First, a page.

James Salter

    If James Salter has received glowing reviews throughout his brilliant career, then his notice in Friday’s New York Times can only be called a white-hot Supernova of praise. Here’s how Malcolm Jones begins his review of Salter’s new novel:

    “It’s been almost 35 years since the publication of James Salter’s previous novel, “Solo Faces.” In the meantime, he’s written two volumes of stories and one of poetry, a memoir, a collection of travel essays and, with his wife, Kay Eldredge Salter, a book about food. He has not been idle. Still, any or all of those books, excellent as they are, might suggest a career in twilight, with grand gestures and major lifts all in the rearview mirror. And why not? Salter is 87, with a reputation so secure he has nothing left to prove. If there were a Mount Rushmore for writers, he’d be there already. He could have published nothing, and no one would have thought less of him.

    “Apparently no one told Salter, who, with the publication of “All That Is,” an ambitious departure from his previous work, has demolished any talk of twilight with a single stroke. Moreover, this novel casts the last four decades in a completely new light, not coda but overture. The brilliantly compressed stories in which life is lit by lightning flash, the humane memoir that generously exalts, more than anything, the lineaments of ordinary existence — it’s all here, subsumed and assimilated in the service of a work that manages to be both recognizable (no one but Salter could have written it) and yet strikingly original, vigorous proof that this literary lion is still very much on the prowl.”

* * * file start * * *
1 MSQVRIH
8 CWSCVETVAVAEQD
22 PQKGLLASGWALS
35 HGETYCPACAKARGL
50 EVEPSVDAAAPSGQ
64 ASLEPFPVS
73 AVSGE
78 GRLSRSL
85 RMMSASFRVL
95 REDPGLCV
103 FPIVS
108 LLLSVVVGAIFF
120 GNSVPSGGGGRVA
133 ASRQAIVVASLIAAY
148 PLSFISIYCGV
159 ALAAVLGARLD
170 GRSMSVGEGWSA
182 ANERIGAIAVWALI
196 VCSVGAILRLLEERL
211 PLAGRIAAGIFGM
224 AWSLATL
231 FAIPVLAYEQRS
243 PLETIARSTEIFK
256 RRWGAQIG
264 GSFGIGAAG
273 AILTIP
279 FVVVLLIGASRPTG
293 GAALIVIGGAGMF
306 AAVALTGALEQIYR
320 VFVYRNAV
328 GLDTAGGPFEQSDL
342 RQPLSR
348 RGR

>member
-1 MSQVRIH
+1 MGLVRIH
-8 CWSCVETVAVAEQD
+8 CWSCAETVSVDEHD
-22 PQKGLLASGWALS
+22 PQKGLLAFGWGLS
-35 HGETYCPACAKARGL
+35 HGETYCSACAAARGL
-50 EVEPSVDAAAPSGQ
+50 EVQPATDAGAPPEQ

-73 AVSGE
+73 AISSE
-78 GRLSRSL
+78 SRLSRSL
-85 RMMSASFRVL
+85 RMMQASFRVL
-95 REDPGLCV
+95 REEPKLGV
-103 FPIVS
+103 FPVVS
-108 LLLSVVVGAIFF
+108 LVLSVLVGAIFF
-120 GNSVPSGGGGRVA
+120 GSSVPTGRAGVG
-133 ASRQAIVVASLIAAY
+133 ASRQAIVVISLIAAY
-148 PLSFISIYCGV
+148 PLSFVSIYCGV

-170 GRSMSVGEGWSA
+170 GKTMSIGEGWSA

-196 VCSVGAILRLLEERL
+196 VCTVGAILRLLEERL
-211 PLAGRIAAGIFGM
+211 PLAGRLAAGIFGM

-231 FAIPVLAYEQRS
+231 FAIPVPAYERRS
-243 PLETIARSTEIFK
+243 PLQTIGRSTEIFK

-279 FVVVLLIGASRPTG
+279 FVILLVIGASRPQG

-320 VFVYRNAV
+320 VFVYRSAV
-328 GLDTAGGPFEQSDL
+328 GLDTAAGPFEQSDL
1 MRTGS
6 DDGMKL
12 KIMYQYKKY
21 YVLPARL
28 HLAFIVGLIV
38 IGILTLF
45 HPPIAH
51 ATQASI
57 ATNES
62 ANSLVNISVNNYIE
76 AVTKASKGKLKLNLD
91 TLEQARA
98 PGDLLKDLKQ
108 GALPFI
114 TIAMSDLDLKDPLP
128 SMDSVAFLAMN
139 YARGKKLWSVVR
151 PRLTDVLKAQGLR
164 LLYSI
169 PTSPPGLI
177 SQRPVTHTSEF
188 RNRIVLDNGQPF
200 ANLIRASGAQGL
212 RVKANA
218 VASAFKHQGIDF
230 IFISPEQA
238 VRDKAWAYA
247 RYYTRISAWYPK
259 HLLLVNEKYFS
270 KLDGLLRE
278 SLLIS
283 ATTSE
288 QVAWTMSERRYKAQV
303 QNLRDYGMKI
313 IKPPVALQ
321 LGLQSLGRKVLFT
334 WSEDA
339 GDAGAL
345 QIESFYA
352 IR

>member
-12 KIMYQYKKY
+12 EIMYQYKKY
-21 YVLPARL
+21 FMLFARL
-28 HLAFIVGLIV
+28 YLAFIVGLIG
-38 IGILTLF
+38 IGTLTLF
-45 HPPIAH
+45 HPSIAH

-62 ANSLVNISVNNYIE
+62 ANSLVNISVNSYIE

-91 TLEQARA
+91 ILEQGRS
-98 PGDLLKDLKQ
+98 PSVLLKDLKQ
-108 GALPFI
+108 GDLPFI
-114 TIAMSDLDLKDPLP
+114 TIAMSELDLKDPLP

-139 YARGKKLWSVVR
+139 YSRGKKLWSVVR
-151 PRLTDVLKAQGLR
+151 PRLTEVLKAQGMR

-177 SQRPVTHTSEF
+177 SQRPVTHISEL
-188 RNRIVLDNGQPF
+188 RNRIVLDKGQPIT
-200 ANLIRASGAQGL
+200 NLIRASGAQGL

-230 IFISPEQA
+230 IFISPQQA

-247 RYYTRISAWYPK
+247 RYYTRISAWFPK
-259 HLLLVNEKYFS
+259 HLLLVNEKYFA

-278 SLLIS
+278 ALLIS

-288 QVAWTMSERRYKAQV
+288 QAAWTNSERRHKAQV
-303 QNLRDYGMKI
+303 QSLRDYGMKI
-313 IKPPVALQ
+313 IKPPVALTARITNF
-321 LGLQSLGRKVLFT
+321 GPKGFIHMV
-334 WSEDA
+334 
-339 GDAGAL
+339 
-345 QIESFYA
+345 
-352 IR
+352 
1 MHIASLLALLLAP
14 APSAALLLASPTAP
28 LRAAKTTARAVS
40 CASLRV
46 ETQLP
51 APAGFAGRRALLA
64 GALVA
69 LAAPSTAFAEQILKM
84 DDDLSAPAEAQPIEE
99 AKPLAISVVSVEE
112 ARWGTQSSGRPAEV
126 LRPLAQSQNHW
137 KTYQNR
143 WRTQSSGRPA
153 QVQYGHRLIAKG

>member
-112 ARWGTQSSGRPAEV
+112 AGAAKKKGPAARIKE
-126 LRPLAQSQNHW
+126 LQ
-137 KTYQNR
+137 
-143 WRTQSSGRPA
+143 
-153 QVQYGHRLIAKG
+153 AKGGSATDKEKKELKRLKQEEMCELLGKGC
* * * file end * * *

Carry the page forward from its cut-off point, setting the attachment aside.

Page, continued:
James Salter’s Top Ten List

    1. The Bible.

    2. Aesop’s Fables (c. sixth century b.c.e.).

    3. The Arabian Nights: Tales from a Thousand and One Nights (c. 1450)

    4. The legends of King Arthur and the Knights of the Round Table.

    5. Henry IV, Parts I and II by William Shakespeare (1596–98).

    6. Madame Bovary by Gustave Flaubert (1857).

    7. Dead Souls by Nikolai Gogol (1842).

    8. Anna Karenina by Leo Tolstoy (1877).

    9. The stories of Isaac Babel (1894–1940).

    10. Grimm’s Fairy Tales (1812–14). 


    New List

    Francine Prose

    1. Anna Karenina by Leo Tolstoy (1877).
    2. The Charterhouse of Parma by Stendhal (1839). (See below.)
    3. In Search of Lost Time by Marcel Proust (1913–27).
    4. The stories of Anton Chekhov (1860–1904).
    5. The stories of John Cheever (1912–82).
    6. The stories of Mavis Gallant (1922– ).
    7. Moby-Dick by Herman Melville (1851).
    8. Middlemarch by George Eliot (1871–72).
    9. One Hundred Years of Solitude by Gabriel García Márquez (1967).


    Classic List

    Amy Bloom


    1. The Deptford trilogy by Robertson Davies (1983).
    2.Persuasion by Jane Austen (1817).
    3. His Dark Materialsby Philip Pullman (1995–2000).
    4.The Stone Diaries by Carol Shields (1995).
    5.The Known World by Edward P. Jones (2003).
    6. The Beggar Maid by Alice Munro (1978).
    7. The Plot Against Americaby Philip Roth.
    8. The Hours by Michael Cunningham (1998).
    9. Fancies and Goodnights by John Collier (1951).
    10. Larry’s Party by Carol Shields (1997).


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